|Publication number||US4978146 A|
|Application number||US 07/502,005|
|Publication date||Dec 18, 1990|
|Filing date||Mar 30, 1990|
|Priority date||Mar 30, 1990|
|Publication number||07502005, 502005, US 4978146 A, US 4978146A, US-A-4978146, US4978146 A, US4978146A|
|Inventors||Richard O. Warther, Raymond Steen, Jr.|
|Original Assignee||The Vanguard Group Of Printing Companies|
|Export Citation||BiBTeX, EndNote, RefMan|
|Patent Citations (24), Non-Patent Citations (2), Referenced by (79), Classifications (17), Legal Events (9)|
|External Links: USPTO, USPTO Assignment, Espacenet|
The invention relates to the manufacture of sheet products and the products made and, in particular, to sets of uniquely encoded transaction cards, tags, labels and other sheet elements.
A substantial market has developed in recent years for inexpensively manufactured, individually encoded, transaction cards for such uses as store credit cards, membership cards, I.D. cards, etc. The transaction cards typically bear the code in a bar format to permit automatic machine scanning of the card. Such cards typically are supplied in sets with one or more labels, tags, etc. being supplied with each card and bearing the same individual code number as the card for attachment to application forms, membership lists, etc.
Previously, it has taken many separate manufacturing steps to provide such sets. Perhaps the most efficient prior method has been printing in multiple steps, individual sheets of uniquely encoded, typically sequentially numbered, transaction cards, printing separate strips of release paper back adhesive labels with the same, unique codes as the cards, in the same sequence of codes as the codes appear on the cards of the sheets, and attaching the strip(s) with the appropriate code numbers to each sheet with the labels adjoining the like coded card(s).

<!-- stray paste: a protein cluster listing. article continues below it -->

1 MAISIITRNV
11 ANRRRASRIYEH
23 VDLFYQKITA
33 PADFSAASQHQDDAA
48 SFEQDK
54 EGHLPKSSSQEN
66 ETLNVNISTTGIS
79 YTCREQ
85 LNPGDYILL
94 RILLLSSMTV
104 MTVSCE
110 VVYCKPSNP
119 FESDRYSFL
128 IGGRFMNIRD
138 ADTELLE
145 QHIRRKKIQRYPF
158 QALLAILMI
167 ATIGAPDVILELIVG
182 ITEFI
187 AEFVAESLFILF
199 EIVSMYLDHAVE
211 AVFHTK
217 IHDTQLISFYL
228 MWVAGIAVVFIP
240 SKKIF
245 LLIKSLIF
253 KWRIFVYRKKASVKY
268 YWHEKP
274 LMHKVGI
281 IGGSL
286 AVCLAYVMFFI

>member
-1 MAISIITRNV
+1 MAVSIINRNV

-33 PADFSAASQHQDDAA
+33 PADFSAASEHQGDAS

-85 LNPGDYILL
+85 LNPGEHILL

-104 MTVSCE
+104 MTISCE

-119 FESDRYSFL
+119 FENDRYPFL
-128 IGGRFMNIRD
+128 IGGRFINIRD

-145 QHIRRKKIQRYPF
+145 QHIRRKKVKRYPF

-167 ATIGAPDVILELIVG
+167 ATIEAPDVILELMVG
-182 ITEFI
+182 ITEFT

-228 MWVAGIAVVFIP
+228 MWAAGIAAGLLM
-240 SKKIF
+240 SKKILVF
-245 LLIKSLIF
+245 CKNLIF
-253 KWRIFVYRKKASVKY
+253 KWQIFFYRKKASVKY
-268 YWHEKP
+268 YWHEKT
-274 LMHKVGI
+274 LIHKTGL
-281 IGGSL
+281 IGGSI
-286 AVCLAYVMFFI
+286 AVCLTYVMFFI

In practice, this apparently simple, straightforward method requires several labor intensive steps. The appropriate labels for each sheet of cards must be identified and applied by hand to the sheet so that the labels properly adjoin the associated transaction cards. Because this correlation of the separate elements of each sheet is done by hand, considerable time and effort also must be spent in checking the final product to assure accuracy.
In addition, because the transaction card sheets and label strips must be printed separately, more time is needed to complete the task if the same printer is used to print the transaction card sheet and label strips. Alternatively, several printers must be available to simultaneously print the cards and the strips.
The present invention is directed to solving the twin problems of relatively high cost and errors associated with hand production of sets of plural related printed elements, all bearing some code unique to each set of elements, by eliminating hand collation and assembly of the separate elements into the sets.
The present invention is also directed to solving the problem of the numerous printing steps which are currently required to produce related sets of card sheets and separate label strips, by reducing the number of required printing steps.